WINDHOEK: A defamation claim launched by former Walvis Bay Municipality Chief Executive Officer Augustinus Katiti against local English daily newspaper ‘The Namibian’ continued in the High Court on Tuesday.
In the matter, Katiti is suing the newspaper, its founding editor Gwen Lister, the newspaper’s Swakopmund-based journalist Adam Hartman and estate agent Regina Kotchanova for an amount of N.dollars 300 000.
The case is being heard by acting High Court Judge Petrus Unengu, with Lister testifying about journalism ethics in general, as well as her role as the editor of that newspaper over a period of 26 years.
She also testified about her experiences as a working journalist for a period of 36 years.
“Our newspaper is the voice of the voiceless Namibians. It is critical to this newspaper that we play a role of being a watchdog for the voiceless Namibians.
Our newspaper is not a tabloid that hunts for sensational stories. This is a very serious newspaper that commits itself to a high level of professionalism in its conduct of news reporting,” explained Lister.
She further told the court that during her 26-year stay at the newspaper, there was no single judgement meted out by a Namibian court for defamation against The Namibian newspaper ever.
“In all our news reporting, we subscribe to the journalism Code of Ethics. Our newspaper is not one that sells on sensational types of stories. We report especially on cases of people with more responsibilities in public offices. In our reporting, we put more weight on stories where there is some degree of waste of public funds by high-ranking Government officials,” said Lister.
Her lawyer, Advocate Andrew Corbett, told the court before calling her to the stand that his client feels that the article which was published in the newspaper on 21 December 2007 was true, reasonable and in the public interest.
Katiti is suing the Free Press of Namibia, the company that owns ‘The Namibian’ newspaper, Lister, Hartman and Kotchanova in connection with an article that was published in that newspaper some five years ago.
Katiti claims that the article, which was about a theft charge which Kotchanova had laid against him with the Namibian Police, was defamatory.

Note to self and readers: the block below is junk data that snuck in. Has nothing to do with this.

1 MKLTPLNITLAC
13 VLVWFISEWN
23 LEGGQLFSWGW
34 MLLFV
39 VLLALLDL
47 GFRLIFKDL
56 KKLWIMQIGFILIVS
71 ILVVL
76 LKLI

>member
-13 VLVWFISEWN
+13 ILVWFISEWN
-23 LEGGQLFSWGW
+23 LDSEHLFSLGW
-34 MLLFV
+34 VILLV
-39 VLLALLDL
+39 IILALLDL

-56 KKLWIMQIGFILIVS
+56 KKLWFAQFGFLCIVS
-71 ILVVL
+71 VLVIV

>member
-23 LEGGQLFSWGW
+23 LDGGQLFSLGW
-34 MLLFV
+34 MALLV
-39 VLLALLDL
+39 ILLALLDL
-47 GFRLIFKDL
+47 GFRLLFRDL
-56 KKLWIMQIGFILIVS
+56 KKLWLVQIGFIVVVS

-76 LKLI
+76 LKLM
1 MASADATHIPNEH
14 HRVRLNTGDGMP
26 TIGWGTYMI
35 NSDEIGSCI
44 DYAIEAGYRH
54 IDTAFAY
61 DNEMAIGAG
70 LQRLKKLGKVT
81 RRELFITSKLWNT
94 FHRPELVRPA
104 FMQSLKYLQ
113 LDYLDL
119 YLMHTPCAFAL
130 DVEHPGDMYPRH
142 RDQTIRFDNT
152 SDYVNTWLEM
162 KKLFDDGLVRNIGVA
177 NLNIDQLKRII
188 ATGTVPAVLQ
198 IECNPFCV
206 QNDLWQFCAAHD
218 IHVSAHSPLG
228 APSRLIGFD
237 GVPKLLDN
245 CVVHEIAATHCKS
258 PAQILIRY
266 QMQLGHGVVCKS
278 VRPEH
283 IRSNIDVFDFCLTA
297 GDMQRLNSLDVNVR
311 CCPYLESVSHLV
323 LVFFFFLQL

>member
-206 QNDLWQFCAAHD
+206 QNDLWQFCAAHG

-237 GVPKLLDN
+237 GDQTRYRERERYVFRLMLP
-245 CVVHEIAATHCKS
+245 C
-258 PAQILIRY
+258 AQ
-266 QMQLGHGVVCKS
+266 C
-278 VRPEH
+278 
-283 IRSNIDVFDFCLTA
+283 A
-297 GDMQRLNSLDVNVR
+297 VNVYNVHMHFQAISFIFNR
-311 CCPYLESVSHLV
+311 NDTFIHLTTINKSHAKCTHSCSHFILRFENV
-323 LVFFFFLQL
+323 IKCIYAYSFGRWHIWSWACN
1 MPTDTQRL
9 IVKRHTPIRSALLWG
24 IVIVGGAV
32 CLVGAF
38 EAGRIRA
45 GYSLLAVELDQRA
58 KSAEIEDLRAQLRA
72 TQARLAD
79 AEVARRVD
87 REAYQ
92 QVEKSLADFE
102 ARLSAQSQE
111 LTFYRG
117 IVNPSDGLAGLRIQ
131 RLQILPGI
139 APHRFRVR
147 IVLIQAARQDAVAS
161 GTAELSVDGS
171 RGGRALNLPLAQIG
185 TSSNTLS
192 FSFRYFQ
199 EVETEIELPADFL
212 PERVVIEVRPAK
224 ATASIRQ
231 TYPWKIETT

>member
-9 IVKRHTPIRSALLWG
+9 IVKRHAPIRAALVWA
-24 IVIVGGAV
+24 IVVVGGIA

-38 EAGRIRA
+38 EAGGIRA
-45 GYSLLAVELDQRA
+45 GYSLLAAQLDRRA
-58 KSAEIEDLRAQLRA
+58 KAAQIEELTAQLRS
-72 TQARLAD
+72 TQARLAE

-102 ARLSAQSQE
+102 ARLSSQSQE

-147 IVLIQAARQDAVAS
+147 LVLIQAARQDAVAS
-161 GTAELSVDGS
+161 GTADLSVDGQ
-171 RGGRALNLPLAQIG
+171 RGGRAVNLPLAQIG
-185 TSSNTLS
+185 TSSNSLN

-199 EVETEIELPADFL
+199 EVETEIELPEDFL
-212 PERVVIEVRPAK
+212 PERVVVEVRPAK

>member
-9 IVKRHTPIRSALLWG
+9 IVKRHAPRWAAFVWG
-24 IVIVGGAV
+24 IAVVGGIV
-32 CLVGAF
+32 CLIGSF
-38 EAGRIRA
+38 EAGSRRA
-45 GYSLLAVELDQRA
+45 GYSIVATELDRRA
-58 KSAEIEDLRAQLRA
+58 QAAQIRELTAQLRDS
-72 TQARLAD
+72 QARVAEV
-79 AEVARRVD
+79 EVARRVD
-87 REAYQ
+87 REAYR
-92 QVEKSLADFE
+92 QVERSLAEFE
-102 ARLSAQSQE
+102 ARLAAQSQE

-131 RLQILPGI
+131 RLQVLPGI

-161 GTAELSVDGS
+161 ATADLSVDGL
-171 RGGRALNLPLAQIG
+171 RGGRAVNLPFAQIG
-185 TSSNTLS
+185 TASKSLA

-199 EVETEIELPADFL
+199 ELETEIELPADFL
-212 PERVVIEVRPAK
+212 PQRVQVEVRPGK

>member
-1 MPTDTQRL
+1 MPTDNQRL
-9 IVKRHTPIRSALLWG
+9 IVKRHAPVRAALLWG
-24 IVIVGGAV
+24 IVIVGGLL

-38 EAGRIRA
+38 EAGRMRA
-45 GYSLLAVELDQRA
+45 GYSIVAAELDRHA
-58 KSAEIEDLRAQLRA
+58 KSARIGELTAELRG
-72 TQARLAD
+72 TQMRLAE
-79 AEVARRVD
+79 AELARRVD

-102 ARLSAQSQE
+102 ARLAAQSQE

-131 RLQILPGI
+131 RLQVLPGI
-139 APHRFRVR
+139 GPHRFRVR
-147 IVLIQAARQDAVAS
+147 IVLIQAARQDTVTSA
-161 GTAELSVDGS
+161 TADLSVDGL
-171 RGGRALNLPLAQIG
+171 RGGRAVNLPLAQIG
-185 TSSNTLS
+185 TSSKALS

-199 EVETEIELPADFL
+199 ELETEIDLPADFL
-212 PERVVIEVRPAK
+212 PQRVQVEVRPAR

According to Katiti, the article was understood by the reading public to mean that he was being criminally prosecuted; that he was allegedly a thief and criminal, or someone who did not honour his contractual obligations; that he was an amoral and untrustworthy person; and that he had illegally sold office equipment and furniture which belonged to a real estate franchise which he had bought from Kotchanova’s husband in mid-2007.
The Namibian newspaper, Lister and Hartman are all denying that the article was defamatory, or that its publication was unlawful.
They have said the facts reported in the article were essentially the truth, and that the publication was reasonable and in the public interest.
In the article, Kotchanova was quoted as allegedly saying that she had laid a charge of theft against Katiti after he apparently failed to pay the full agreed price for the real estate franchise that he had bought from her husband.
She also claimed that Katiti had sold off office equipment and furniture belonging to the real estate agency before he paid for the franchise in full.
The article, which prompted Katiti to sue the newspaper, was published about nine months after Katiti received a payout of N.dollars 2,78 million from the Walvis Bay Municipality upon his resignation from his job at that local authority.
Katiti is represented by Phillip Barnard, on instructions from Alwyn Harmse from the law firm Fischer, Quarmby & Pfeifer.
The Namibian newspaper, Lister and Hartman are represented by Andrew Corbett, on instructions from Michael Böttger of the law firm LorentzAngula Inc.
The court hearing continues on Wednesday.